Across Los Angeles, adults and children are wondering when they’ll be able to get back in public pools. Parents are especially hoping their kids can return to swimming lessons now that most have been out of the pool for over a year. There is one thing owners across LA lack: chlorine. Because of the chlorine shortage, pools have closed down, leaving many uncertain about what’s next.

According to the CDC, the leading cause behind drowning accidents in children younger than 15 is poor swimming. Because of the pandemic, that number has fallen because local beaches and pools were closed off. As a favorite summer pastime, kids should know how to swim. So, this is impacting them significantly.

Supplementing Liquid Chlorine with Powder
The shortage began last August following Hurricane Laura hitting a chemical plant that produces chlorine tablets in Louisiana. Residential pool owners began utilizing liquid chlorine, which also hurt public pools just a month after being cleared to reopen by the Health Department.

In response, public pools have continued to use powder as needed instead of liquid chlorine. But it burns much faster in the hot, sunny conditions Californians love.

What Are Pool Owners Saying Across LA?
The following pool owners and experts hope to see a change. Here are their thoughts, according to the Los Angeles Times.

  • Torrence Thomas operates a swim safety non-profit called Tankproof. “It’s a fairness issue,” he told an LA Times reporter. “You can’t have pools without chlorine, and all the supplies are going to these [private] pools.”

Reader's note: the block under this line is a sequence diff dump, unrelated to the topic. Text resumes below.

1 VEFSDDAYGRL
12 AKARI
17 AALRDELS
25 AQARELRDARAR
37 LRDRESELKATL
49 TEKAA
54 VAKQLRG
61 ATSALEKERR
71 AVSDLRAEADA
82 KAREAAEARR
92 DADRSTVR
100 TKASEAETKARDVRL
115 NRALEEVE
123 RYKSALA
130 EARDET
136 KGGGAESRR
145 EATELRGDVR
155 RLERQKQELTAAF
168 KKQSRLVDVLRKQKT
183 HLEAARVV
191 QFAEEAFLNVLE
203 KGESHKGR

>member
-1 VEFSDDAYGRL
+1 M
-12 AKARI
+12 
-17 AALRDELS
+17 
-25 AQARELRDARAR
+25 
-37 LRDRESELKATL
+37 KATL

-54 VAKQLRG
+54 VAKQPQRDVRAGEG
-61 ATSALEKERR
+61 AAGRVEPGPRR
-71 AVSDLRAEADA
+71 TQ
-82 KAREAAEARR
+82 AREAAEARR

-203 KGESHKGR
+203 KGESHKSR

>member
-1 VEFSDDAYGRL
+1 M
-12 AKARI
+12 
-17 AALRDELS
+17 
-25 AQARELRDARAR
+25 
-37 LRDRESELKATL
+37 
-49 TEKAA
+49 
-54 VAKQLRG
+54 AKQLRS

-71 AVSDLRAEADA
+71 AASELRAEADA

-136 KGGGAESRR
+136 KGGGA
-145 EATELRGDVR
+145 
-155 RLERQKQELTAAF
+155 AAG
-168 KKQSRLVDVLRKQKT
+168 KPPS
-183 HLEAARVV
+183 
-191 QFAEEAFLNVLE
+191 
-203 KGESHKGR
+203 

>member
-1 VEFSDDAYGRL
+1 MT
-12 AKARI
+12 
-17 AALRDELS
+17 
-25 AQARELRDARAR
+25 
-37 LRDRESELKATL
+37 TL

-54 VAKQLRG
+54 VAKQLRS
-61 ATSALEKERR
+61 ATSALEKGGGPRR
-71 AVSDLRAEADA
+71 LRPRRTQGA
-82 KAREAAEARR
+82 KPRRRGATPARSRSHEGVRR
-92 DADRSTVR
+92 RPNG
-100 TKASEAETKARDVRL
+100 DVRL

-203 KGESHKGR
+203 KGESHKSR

• Jerry Wallace leads SwimChem in Sacramento. “[Pools] have to be tested a certain number of times per day, and if [you have] trouble sourcing chlorine for your pool, once you get below that minimum level, you need to close down,” he said.
  • Jeff Wiltse is an author, swimming pool, and segregation expert. “This chlorine issue is just exacerbating what is already an existing disparity,” he said to LA Times. “There’s been a significant growth in private swimming pools [in recent decades], whereas public swimming pools have been generally stagnant, and in many cities, there’s been a significant decline.”

What Happens Without Chlorine?
It is not safe for children or adults to swim in a pool without added chemicals to limit bacteria growth and other contaminants. When bacteria get into your body, they can attack your brain, tissues, and organs.

Any personal injury attorney in Los Angeles would advise you that any pool owner that fails to maintain safe pool conditions is liable for damages, should you or a loved one get hurt. Public pools in are limited as is right now. Be mindful of the changes, whether you plan to partake in recreational swim lessons or have a private pool. Neglected pools can cause debris to build up and impact the internal structure from filters to drains.

If you need legal advice, one of our swimming pool injury lawyers in LA is ready to take your call!